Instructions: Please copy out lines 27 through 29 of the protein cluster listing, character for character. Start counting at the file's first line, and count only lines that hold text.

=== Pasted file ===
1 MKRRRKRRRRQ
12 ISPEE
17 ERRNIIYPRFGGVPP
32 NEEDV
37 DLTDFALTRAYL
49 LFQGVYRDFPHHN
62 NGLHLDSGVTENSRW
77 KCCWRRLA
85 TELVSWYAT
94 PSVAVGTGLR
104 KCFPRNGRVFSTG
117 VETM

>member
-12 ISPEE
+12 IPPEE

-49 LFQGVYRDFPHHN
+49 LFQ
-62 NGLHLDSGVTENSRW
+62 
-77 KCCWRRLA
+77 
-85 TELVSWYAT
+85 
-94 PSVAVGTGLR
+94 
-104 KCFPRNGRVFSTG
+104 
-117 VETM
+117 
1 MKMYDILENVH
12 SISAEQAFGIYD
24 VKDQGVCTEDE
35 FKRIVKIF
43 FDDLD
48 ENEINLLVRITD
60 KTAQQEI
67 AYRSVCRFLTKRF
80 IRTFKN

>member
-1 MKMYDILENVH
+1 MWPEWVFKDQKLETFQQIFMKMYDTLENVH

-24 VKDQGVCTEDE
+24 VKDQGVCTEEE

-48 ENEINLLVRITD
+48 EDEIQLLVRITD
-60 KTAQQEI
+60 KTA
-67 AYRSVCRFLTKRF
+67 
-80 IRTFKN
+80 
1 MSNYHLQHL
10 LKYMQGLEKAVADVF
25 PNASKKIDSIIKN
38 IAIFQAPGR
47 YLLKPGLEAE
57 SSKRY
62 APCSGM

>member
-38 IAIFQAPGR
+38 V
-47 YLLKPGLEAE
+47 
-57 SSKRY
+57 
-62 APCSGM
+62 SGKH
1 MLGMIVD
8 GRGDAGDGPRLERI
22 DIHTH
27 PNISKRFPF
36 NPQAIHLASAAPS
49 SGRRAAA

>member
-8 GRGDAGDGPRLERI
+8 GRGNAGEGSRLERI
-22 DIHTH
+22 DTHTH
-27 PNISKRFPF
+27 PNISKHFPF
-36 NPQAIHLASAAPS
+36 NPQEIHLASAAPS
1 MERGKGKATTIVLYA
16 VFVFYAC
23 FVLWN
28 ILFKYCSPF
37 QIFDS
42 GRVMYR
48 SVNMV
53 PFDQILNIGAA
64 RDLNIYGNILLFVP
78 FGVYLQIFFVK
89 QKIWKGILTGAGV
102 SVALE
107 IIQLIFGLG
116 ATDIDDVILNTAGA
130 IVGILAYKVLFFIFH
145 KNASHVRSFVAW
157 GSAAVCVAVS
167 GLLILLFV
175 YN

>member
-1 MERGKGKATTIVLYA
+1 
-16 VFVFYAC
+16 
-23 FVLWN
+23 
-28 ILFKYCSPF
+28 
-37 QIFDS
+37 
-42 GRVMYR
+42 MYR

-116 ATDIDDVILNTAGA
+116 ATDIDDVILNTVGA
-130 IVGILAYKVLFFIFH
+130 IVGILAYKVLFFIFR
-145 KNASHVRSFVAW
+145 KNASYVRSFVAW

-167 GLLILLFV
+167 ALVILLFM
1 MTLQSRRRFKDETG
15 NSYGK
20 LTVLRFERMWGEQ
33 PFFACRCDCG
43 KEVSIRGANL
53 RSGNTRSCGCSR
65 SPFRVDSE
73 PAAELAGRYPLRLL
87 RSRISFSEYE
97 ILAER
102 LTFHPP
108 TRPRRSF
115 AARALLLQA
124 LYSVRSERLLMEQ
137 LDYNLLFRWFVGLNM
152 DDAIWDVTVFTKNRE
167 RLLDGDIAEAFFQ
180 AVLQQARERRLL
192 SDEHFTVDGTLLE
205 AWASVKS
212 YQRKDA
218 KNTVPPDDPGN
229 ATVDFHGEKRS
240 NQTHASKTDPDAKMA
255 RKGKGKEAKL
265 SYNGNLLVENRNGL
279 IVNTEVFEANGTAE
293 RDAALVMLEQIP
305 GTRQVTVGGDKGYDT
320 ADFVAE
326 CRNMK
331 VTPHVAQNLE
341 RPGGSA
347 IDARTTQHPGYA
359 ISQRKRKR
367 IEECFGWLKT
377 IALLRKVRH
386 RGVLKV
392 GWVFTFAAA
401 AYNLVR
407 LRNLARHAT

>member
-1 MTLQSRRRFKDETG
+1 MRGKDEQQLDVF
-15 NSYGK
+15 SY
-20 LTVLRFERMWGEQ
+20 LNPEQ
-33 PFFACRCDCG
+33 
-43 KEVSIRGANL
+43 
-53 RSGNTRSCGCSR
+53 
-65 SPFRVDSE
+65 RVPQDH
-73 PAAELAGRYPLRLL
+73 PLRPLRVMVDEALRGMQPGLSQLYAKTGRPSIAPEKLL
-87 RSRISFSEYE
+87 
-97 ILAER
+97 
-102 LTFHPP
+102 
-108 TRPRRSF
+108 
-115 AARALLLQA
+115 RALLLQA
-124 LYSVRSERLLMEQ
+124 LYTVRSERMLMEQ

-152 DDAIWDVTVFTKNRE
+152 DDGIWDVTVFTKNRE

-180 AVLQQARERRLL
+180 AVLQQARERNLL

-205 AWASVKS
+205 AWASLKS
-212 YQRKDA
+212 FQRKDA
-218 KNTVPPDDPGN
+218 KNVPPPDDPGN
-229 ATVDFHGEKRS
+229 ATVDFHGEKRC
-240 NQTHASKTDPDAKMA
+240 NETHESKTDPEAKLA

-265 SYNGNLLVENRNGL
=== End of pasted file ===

+104 
-117 VETM
+117 